The obvious way around the combination problem is to posit that, although consciousness is indeed fundamental in nature, it isn’t fragmented like matter. The idea is to extend consciousness to the entire fabric of spacetime, as opposed to limiting it to the boundaries of individual subatomic particles. This view—called “cosmopsychism” in modern philosophy, although our preferred formulation of it boils down to what has classically been called “idealism”—is that there is only one, universal, consciousness. The physical universe as a whole is the extrinsic appearance of universal inner life, just as a living brain and body are the extrinsic appearance of a person’s inner life.

However, the authors also recognize a potential problem:

You don’t need to be a philosopher to realize the obvious problem with this idea: people have private, separate fields of experience. We can’t normally read your thoughts and, presumably, neither can you read ours. Moreover, we are not normally aware of what’s going on across the universe and, presumably, neither are you. So, for idealism to be tenable, one must explain—at least in principle—how one universal consciousness gives rise to multiple, private but concurrently conscious centers of cognition, each with a distinct personality and sense of identity.

They think the solution can be found in an analogy with dissociative identity disorder:

And here is where dissociation comes in. We know empirically from DID that consciousness can give rise to many operationally distinct centers of concurrent experience, each with its own personality and sense of identity. Therefore, if something analogous to DID happens at a universal level, the one universal consciousness could, as a result, give rise to many alters with private inner lives like yours and ours. As such, we may all be alters—dissociated personalities—of universal consciousness.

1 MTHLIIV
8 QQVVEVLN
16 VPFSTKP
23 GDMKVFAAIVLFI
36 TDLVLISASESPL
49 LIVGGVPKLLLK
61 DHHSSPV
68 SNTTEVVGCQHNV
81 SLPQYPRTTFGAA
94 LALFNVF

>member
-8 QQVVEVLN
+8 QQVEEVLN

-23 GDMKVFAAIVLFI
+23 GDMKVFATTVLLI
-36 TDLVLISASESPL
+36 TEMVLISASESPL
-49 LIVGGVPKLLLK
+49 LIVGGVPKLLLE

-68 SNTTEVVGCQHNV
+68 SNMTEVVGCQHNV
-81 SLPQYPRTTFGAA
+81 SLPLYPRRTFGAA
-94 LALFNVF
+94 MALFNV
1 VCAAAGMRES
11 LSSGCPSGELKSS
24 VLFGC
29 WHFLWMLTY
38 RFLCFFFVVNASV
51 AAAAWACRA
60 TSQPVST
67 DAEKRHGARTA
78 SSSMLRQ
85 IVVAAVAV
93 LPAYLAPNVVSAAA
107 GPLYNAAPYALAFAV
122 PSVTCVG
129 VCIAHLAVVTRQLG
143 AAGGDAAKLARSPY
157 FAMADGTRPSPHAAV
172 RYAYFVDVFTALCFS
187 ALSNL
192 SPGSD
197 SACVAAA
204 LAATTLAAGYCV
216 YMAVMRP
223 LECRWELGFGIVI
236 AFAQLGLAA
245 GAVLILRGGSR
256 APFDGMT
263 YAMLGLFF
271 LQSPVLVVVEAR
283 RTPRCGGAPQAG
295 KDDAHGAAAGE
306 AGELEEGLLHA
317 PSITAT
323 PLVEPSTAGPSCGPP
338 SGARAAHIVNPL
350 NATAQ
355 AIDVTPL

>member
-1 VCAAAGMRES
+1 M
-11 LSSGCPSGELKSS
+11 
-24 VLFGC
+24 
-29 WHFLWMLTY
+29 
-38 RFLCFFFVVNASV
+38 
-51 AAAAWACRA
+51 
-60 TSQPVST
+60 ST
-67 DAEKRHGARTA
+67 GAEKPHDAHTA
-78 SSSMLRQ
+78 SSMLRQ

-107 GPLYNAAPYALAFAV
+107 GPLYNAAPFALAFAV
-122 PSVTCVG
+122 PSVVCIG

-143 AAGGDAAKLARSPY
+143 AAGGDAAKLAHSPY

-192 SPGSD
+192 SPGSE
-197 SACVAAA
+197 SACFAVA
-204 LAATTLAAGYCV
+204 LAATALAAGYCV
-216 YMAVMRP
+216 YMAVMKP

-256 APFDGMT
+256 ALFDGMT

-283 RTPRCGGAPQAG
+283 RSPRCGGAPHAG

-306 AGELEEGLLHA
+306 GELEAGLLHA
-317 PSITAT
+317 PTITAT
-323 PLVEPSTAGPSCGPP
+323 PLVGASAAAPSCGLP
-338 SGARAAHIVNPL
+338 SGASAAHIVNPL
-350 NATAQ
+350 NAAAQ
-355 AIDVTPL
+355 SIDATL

This would seem to satisfy the conceivability requirement in philosophy of mind proposals and suggest some details about what is happening, but at what cost?  There is a negative connotation associated with DID.  It is considered a disorder, perhaps stemming from pathological inabilities to cope with life as a unified personality.  F. C. S. Schiller in his 1906 paper, “Idealism and the Dissociation of Personality” affirms that this analogy does solve some problems for idealism but also recognizes that it carries a negative connotation for the absolute:

Moreover, (2) if the absolute is to include the whole of
a world which contains madness, it is clear that, anyhow, it must, in
a sense, be mad. The appearance, that is, which is judged by us to
be madness must be essential to the absolute’s perfection. All that
the analogy suggested does is to ascribe a somewhat higher degree
of reality to the madness in the absolute

While I appreciate the intent of the dissociative analogy to address a problem, if analogies can offer some credence to idealism, then perhaps there are other real-world analogies that are reasonable but do not carry the negative connotations. So, I’ll offer a couple of analogies here that might also be viable but are positive and affirming for why the diversity in the cosmos came about and do not imply a dysfunction within the Divine Mind. Instead, they imagine a God who embraces taking on constrained being even with all its difficulties and challenges. Given all the problems and evils within life, this must mean there is something so very important and valuable about life itself.

Actor/Role Analogy